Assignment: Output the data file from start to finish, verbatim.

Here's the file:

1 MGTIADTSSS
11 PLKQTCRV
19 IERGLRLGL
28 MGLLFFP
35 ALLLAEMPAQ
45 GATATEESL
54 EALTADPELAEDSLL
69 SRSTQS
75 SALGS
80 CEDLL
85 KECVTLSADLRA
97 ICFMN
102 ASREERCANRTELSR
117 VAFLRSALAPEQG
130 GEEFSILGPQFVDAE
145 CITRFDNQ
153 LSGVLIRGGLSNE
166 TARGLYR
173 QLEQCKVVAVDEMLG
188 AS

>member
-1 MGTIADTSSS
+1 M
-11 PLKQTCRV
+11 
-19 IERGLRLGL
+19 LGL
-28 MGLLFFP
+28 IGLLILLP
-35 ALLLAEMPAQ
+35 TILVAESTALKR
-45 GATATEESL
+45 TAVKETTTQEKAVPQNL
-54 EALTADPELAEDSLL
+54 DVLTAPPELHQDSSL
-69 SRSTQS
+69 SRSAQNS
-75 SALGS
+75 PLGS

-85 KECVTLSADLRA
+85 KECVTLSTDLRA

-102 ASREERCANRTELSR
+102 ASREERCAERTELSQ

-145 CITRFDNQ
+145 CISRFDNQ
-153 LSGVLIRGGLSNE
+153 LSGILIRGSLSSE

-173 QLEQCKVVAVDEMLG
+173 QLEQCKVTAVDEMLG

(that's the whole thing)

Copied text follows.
1 MGTIADTSSS
11 PLKQTCRV
19 IERGLRLGL
28 MGLLFFP
35 ALLLAEMPAQ
45 GATATEESL
54 EALTADPELAEDSLL
69 SRSTQS
75 SALGS
80 CEDLL
85 KECVTLSADLRA
97 ICFMN
102 ASREERCANRTELSR
117 VAFLRSALAPEQG
130 GEEFSILGPQFVDAE
145 CITRFDNQ
153 LSGVLIRGGLSNE
166 TARGLYR
173 QLEQCKVVAVDEMLG
188 AS

>member
-1 MGTIADTSSS
+1 M
-11 PLKQTCRV
+11 
-19 IERGLRLGL
+19 LGL
-28 MGLLFFP
+28 IGLLILLP
-35 ALLLAEMPAQ
+35 TILVAESTALKR
-45 GATATEESL
+45 TAVKETTTQEKAVPQNL
-54 EALTADPELAEDSLL
+54 DVLTAPPELHQDSSL
-69 SRSTQS
+69 SRSAQNS
-75 SALGS
+75 PLGS

-85 KECVTLSADLRA
+85 KECVTLSTDLRA

-102 ASREERCANRTELSR
+102 ASREERCAERTELSQ

-145 CITRFDNQ
+145 CISRFDNQ
-153 LSGVLIRGGLSNE
+153 LSGILIRGSLSSE

-173 QLEQCKVVAVDEMLG
+173 QLEQCKVTAVDEMLG